Great Rail Journeys (www.greatrail.com) has an 11-day tour of the Arctic Circle costing £2,295 (S$4,100) a person. KLM offers daily flights from Singapore to the Norwegian capital of Oslo - where the journey begins - via Amsterdam.
After an overnight stay in Oslo, the tour continues by rail up the Norwegian coast to beyond the Arctic Circle, with stays in Trondheim and Bodo.
Continue the tour by Hurtigruten ship to the remote Lofoten Islands, with opportunities to see the Northern Lights.
Returning overland to Narvik, the tour travels along the world's northern-most rail line to Kiruna, in Swedish Lapland, culminating in a visit to the Ice Hotel and a close encounter with Sami culture.
We cross the Arctic Circle midafternoon the following day. The first hint of its approach comes in the form of an ice-covered train heading south. Until then, we had seen far more ice than snow on our trip in late February, early March - during a winter made warm due to El Nino.
We tend to think of the Arctic as a dry, flat, desolate place, but the landscape before me is certainly three-dimensional, beneath mountains that look like filed teeth and through long narrow valleys, their craggy walls scarred by glaciers. These walls have birthed sections of shale that I see stacked in railyards to be shipped overseas for the homes and gardens of the south.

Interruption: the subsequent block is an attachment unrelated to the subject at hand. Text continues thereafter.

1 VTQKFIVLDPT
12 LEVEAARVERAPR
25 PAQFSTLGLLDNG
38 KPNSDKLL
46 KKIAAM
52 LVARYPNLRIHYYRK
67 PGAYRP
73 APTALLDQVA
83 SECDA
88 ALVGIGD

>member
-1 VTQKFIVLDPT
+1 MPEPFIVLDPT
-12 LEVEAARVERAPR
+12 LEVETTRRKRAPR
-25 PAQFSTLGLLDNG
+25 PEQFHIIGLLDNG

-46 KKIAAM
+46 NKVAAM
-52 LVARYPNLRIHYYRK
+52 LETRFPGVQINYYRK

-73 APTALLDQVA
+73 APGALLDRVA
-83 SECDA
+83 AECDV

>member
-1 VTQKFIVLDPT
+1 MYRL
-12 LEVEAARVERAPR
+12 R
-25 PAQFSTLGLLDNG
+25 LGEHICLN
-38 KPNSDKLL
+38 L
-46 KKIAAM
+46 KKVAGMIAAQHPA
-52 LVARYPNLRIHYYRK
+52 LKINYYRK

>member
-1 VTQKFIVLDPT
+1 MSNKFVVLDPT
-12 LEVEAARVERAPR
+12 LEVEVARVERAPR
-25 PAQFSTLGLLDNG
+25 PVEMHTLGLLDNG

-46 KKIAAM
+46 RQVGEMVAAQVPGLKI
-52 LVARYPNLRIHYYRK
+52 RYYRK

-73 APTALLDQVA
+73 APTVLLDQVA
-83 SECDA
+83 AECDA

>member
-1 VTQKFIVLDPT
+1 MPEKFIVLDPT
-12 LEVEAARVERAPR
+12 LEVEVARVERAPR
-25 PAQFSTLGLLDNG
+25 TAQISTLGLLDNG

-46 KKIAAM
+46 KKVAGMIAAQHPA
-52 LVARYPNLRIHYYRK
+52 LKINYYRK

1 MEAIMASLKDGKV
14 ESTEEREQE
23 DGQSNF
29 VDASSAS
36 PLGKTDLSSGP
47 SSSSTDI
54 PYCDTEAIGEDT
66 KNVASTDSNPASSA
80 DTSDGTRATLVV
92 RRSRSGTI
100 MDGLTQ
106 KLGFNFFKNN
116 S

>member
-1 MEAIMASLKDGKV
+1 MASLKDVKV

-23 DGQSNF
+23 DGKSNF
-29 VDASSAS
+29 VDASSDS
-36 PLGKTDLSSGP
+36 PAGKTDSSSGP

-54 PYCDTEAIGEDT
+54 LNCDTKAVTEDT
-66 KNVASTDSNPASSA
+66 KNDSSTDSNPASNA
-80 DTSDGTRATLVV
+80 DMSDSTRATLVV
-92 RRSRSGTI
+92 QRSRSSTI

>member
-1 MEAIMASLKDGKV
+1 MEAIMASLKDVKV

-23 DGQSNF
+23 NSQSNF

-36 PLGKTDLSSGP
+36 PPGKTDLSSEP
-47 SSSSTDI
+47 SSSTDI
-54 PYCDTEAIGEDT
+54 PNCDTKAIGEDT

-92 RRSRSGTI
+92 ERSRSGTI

Our group celebrates crossing the Arctic Circle with a champagne toast, as outside the window a large stone cairn drifts by.
Growing up with tales of the Arctic, you come to believe that it is uninhabitable to nearly all. But now and again we pass the occasional lone farmhouse, in complete isolation, yet perhaps finding some comfort in the human connection with the rail line.
I love these little moments of surprise. At its best, travel can be seen as a puzzle, each successive journey enabling a familiarity with the contours of a new piece, the shape of the world eventually to be formed by the traveller himself.
It is dusk as we arrive at our hotel in Bodo. I step back out onto the icy streets, trying to find a replacement for the scarf I accidentally left in my hotel that morning. It is then that I get my first glimpse of the Northern Lights, a dull orange glow that hangs over the harbour and the hills beyond. They last only a short while and by the time we take a few photos, they are gone.
They will appear again the next night, this time in blue, as we disembark our ship in Svolvaer.
Part cruise ship, part ferry, the Hurtigruten is the classic Norway experience and many travellers hop from port to port, 35 in all, as the ship traces Norway's rough fjord-lined coast over several days.
I spend part of the journey in the hot tub on deck, forgetting the cold as I marvel at the landscape of oddly shaped mountains that the glaciers have left behind.